The axial traction speed directly affects the deformation rate, forming time, and potentially affects the temperature field during the process, resulting in the corresponding change in microstructure. Figure 12 shows the grain size distribution with different axial traction speeds at 1100°C, 10 mm/s, 20 mm/s, and 30 mm/s, respectively. Figure 12(a), (b), (c) shows the individual grain size distribution at each axial traction speed and Fig. 12(d) shows the overall distribution with all three speeds included. Figure 12(a) indicates that radial compression has more influence on the grain size in outer layer than other layers. It can be seen from Fig. 12(b) and (c), the grain size distribution with 20 mm/s and 30 mm/s are similar, only 30 mm/s has a slightly larger grain size than 20 mm/s. From Fig. 12(d), the curve pattern for each speed is relatively unanimous, which indicates different axial traction speed has a similar effect on grain distribution in different layers. With increasing traction speed, the average grain size becomes larger in these layers. It should be noted that the increasing rate of grain size slows down when traction speed is adjusted from 20 mm/s to 30mm/s. This is because, during the rolling process, the deformation zone will have more plastic deformation cycles, eventually resulting in more refined grains. When the axial traction speed is 20 mm/s, the curves have the smallest fluctuation rate, suggesting a more uniformly distributed microstructure along the axle.
It can be concluded that the rolling temperature has an imperative influence on the initial grain size. With the higher temperature, the grain size will be larger. However, the relative grain refinement is more significant. Furthermore, the greater the axial traction speed, the larger the grain size is. With the smaller traction speed, the relative grain refinement is more noticeable. It was found that 20 mm/s had a more evenly distributed microstructure.
3.2 Experimental analysis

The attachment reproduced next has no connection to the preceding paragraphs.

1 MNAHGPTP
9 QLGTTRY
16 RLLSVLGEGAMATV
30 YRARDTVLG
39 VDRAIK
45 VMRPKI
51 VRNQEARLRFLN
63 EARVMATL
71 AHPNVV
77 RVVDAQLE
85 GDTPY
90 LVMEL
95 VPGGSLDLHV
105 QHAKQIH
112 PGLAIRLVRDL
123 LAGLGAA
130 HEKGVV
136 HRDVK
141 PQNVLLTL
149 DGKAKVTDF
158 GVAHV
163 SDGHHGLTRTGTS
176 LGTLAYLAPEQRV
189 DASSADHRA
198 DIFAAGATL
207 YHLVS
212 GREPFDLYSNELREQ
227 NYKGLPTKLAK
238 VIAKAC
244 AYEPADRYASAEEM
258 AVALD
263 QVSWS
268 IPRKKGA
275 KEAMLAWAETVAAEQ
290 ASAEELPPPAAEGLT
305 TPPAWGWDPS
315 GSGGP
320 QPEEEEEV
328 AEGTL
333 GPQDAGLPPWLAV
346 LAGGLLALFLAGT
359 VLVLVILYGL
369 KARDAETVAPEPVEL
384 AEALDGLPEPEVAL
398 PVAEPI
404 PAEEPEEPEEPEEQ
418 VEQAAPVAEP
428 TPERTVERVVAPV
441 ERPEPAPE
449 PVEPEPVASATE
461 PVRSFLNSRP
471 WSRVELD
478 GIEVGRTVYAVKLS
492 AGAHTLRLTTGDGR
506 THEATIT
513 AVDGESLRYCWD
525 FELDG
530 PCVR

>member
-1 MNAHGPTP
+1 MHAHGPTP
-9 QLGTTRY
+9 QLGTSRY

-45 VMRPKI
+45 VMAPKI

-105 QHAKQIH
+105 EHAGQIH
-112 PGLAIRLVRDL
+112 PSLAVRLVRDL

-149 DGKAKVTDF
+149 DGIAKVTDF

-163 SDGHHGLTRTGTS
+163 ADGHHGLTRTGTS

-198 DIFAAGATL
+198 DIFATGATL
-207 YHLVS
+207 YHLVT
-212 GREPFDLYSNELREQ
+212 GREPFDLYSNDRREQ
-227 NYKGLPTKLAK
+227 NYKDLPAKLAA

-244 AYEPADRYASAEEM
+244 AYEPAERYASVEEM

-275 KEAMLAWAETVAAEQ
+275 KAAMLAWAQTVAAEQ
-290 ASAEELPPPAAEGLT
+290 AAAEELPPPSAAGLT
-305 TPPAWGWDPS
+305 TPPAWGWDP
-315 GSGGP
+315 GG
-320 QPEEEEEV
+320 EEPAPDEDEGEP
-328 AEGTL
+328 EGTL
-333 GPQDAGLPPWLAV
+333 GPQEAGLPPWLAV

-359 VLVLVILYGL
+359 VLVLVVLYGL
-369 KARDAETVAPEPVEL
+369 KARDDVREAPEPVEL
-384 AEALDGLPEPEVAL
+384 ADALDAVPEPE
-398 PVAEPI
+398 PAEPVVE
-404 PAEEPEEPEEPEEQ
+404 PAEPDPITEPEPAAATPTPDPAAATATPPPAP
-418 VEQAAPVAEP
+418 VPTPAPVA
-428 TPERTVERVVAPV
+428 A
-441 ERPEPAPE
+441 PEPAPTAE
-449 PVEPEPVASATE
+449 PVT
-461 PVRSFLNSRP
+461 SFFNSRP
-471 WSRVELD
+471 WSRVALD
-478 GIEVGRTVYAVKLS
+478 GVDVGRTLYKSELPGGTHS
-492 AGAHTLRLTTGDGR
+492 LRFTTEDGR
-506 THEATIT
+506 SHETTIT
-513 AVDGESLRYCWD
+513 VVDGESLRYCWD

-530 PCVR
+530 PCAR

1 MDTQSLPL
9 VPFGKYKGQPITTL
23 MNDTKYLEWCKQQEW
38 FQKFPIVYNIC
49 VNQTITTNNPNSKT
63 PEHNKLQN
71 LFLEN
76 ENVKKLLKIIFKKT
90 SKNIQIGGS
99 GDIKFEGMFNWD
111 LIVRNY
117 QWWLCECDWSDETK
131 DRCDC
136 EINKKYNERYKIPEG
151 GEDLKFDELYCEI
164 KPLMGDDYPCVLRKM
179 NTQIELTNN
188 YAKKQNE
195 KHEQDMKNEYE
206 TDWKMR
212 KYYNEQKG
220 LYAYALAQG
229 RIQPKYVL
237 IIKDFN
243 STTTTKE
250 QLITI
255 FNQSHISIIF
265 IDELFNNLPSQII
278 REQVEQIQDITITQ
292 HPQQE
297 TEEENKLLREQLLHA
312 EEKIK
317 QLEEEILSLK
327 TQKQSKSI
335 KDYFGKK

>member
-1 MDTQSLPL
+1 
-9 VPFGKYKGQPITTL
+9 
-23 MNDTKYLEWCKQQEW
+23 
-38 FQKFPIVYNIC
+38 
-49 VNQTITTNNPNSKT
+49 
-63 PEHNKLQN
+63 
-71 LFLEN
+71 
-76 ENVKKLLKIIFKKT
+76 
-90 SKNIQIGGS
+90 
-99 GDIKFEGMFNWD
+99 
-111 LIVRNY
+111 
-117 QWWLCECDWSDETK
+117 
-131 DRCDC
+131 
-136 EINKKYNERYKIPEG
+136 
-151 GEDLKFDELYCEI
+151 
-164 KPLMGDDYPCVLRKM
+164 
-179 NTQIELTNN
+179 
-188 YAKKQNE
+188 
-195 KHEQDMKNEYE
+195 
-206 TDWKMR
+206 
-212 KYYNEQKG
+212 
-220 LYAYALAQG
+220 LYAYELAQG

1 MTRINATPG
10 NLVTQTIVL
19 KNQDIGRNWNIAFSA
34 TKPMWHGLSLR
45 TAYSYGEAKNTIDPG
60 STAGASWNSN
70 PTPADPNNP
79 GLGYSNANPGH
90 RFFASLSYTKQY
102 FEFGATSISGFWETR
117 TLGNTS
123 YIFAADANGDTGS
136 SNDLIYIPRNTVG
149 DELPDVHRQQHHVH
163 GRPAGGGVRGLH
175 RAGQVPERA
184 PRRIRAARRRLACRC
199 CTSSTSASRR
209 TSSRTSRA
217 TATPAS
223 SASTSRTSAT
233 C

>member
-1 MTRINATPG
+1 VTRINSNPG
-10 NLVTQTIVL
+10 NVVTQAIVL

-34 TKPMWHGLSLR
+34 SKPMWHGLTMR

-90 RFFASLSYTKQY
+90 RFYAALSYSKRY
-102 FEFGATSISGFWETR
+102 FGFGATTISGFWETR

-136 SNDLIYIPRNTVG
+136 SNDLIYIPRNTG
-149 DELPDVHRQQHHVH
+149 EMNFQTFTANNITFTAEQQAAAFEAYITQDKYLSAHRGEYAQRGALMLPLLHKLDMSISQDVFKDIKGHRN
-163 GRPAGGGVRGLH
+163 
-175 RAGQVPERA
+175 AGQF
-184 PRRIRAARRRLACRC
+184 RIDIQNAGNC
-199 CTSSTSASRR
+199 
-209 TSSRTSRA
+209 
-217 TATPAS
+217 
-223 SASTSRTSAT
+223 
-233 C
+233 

Figure 13 shows the microstructure at the second cross-section, where there is the largest radial compression zone, in the rolled piece # 1 (1000℃, Vz = 20mm/s). Figure 13 (a), (b) and (c) represent the outer, core and inner layer, respectively. It can be seen that the grain size is significantly increased from the outer layer to the inner layer. In the meantime, outer layer has better grain refinement and even distribution, indicating the larger plastic deformation contributes to the grain refinement and distribution. Figure 14 shows the microstructure in the outer layer at cross-sections No. 2, No. 3, and No. 4 in rolled piece #1, where the radial compression is correspondingly decreased from No. 2 to No. 4. It can be found with the finest grain at the second cross-section zone and the coarsest grain at the fourth cross-section. This indicates radial compression has a significant influence on the grain size, the larger the radial compression, the better grain refinement is.
The average grain size at all cross-sections of the #1 rolled piece is shown in Fig. 15. According to the figure, the TRSR process can significantly refine the grains, especially in the outer layer of the hollow axle. The radial compression has the most noticeable grain refinement to the outer layer. The greater the radial compression, the better the refinement is. However, radial compression has a limited effect on refinement at the core layer and inner layer. Compared to the same radial compression, the average grain size is much smaller in the early rolling than in the late rolling part, this phenomenon is more obvious in the core and inner layer.
Figure 16 shows the average grain size at different cross-sections of the #2 rolled piece (T = 1100°C, Vz = 20mm/s). It can be found that the grain refinement at cross-sections 2, 3, and 4 gradually improved with decreasing the radial compression. Interestingly, the same pattern was found at cross-sections 8, 9, and 10 with increasing the radial compression. The outer layer is the most consistent one in grain refinement, while the inner and core layers present stochastic patterns. Considering the nature of the rolling process, the outer layer is the direct contact deformation zone. It is inevitable to have more influence on grain refinement on the outer surface than others. Furthermore, grain distribution and grain size in the core and inner layers can be further refined by heat treatment .
The #1 (1000°C) and #2 (1100°C) rolled pieces are used to compare the temperature effect on the grain size and microstructure distribution. The initial grain size is affected significantly by the temperature results, going from 22.45 µm to 62.6 µm as the temperature increases. However, when compared to the relative refinement level, the higher temperature experiences a huge change in regards to the grain size, and the experimental results also agree with this with the simulation results. Furthermore, when rolling the long shaft parts, the dynamic recrystallization becomes weaker as the length of the shaft increases. This phenomenon is particularly obvious at higher temperatures.